- Update: Official results are in. Bernie Sanders has won Hawaii with 69.8 percent of the vote. Hillary Clinton received 30 percent. He won a total of 104 delegates out of a possible 142.
Hawaii results are beginning to roll in and it’s looking good for Bernie Sanders. On Hawaii’s Big Island, Jarrod Burks shared an unofficial tally of votes from District Five. Bernie Sanders received a total of 806 votes while Clinton received only 255 votes.
— Jarrod Burks (@Bungalow0) March 27, 2016
Unlike Washington and Alaska, mainstream media news outlets are silent on Hawaii results. MSNBC, CNN, and Fox News have yet to report any results from the Aloha state, despite several results posted online hours ago.
More recently, Washington state finally reported all 72 precincts and the final tally has Bernie Sanders at 72.1 percent and Clinton at 27.1 percent. Alaska’s final total was even better for Sanders, with the Vermont senator winning 81.6 percent of the total vote. If he had won just 3.5 percent more votes, he would have rendered Clinton nonviable and won all 16 of the state’s delegates.
In Maui, Twitter user David Fry reported a landslide victory for Bernie Sanders with record turnouts.
— David Fry (@davidkfry) March 27, 2016
Some voters in Hawaii experienced difficulty in getting access to their caucus locations, or finding them closed. Apparently, polls were supposed to be open until 6 p.m., but many closed earlier than that as the lines trickled off. Hawaii rules evidently dictate that polling locations may close if voters do not show up for 30 minutes.
According to the Honolulu Star Advisor, Democratic Party of Hawaii chairwoman Stephanie Ohigashi was aware of the problems but did not suggest any action would be taken. Indeed, she seemed to brush off these concerns when interviewed by local media.
“I’ve been informed that when they got there it was closed, and that could happen at smaller precincts. These are members of the party. They know what they’re doing. They’ve come to vote.”
Just before 8 p.m. local time (2 a.m. EDT) the Democratic Party of Hawaii announced on its Facebook page that officials had begun to count the votes.
The page was awash with angry voters with stories of being turned away at the polls by volunteers who had closed locations. The problem affected both Clinton and Sanders supporters. And in one case, a voter wrote about potential vote tampering by a precinct captain supporting Bernie Sanders.
“There was no clear distinction of when the polls were closing. This is an outrage. We had people still coming in to vote in district 34/35 and were being turned away because ‘we closed about five minutes ago, sealed the ballots and sent them away!'”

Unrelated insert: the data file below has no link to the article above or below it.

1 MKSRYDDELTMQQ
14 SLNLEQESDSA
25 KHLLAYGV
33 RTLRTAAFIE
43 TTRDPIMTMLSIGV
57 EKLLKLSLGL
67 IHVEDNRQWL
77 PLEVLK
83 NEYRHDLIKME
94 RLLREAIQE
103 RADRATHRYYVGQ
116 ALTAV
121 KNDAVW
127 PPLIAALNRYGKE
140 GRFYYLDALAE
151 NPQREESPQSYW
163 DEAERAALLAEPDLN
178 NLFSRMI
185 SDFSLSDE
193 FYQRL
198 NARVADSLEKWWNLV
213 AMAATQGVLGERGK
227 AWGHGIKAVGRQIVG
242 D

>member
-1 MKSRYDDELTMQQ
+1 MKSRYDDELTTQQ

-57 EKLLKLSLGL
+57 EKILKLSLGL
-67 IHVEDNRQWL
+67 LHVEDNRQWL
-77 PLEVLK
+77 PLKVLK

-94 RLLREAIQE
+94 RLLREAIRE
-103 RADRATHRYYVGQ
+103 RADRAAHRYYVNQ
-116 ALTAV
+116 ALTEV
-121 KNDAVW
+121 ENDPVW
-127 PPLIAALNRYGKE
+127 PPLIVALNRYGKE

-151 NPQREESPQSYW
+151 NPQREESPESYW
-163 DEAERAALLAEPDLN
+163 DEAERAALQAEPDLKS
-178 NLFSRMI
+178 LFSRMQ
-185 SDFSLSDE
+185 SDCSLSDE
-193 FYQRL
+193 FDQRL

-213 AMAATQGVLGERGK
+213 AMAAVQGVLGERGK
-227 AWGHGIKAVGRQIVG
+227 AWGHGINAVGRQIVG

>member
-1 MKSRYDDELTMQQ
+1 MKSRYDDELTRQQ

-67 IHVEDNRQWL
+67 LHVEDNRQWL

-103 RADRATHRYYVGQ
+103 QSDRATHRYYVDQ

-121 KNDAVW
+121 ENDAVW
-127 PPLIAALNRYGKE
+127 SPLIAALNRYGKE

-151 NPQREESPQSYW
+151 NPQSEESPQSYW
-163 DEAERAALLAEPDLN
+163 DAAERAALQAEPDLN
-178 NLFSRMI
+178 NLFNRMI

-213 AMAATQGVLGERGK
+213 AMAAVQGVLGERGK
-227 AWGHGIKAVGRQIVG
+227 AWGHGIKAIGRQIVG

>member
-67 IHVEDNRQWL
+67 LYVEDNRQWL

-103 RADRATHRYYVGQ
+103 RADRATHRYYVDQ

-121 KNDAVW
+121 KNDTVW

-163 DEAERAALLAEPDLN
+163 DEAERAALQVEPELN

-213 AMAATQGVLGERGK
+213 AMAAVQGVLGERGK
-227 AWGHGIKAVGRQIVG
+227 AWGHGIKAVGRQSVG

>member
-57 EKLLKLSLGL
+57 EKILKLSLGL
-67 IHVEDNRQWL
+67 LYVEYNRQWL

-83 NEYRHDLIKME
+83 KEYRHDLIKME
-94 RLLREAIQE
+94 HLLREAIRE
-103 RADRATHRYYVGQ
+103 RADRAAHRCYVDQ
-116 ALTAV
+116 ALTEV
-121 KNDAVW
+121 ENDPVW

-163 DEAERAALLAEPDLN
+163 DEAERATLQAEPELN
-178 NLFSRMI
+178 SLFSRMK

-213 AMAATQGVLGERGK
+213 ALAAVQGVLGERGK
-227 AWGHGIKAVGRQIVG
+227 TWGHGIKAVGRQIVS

Another voter told of potential election fraud at a Kailua location with a precinct captain that favored Bernie Sanders.
“Precinct presidents were not following the rules…president for 2nd precinct at Kailua Elementary joked about only counting Bernie Sanders ballots; handed out ballots without checking to see if the people getting the ballots were checked in and registered, then he collected the ballots open-faced, in his hand, no ballot box anywhere to be found, no way to check that the person didn’t fill out more than one ballot. There is no way that the process was secure.”
Another voter decried the apparent rampant chaos witnessed at several locations throughout the island state.
“Democratic Party of Hawaii, my sister and her boyfriend showed up to their meeting location in Waikiki at 3:45 p.m. and were turned away. They informed me there were around a hundred other voters who were also turned away by rude volunteers. Why weren’t closing times posted anywhere? There are many frustrated Democrats in Hawaii who want answers.”
Earlier in the day in Washington state, a caucus goer witnessed a Precinct Committee Officer attempting to leave the polling location with ballots in an unsealed envelope.
“She was asking people for the fastest way to the parking lot, walking fast.”
The ballot envelope was returned and the PCO resigned her position and left.
Official results may not be reported until the wee hours of Easter Sunday, until then, Hawaii voters, and the rest of the country, wait to find out if Bernie Sanders made a clean sweep on Saturday.
[Photo by Marco Garcia/AP Images]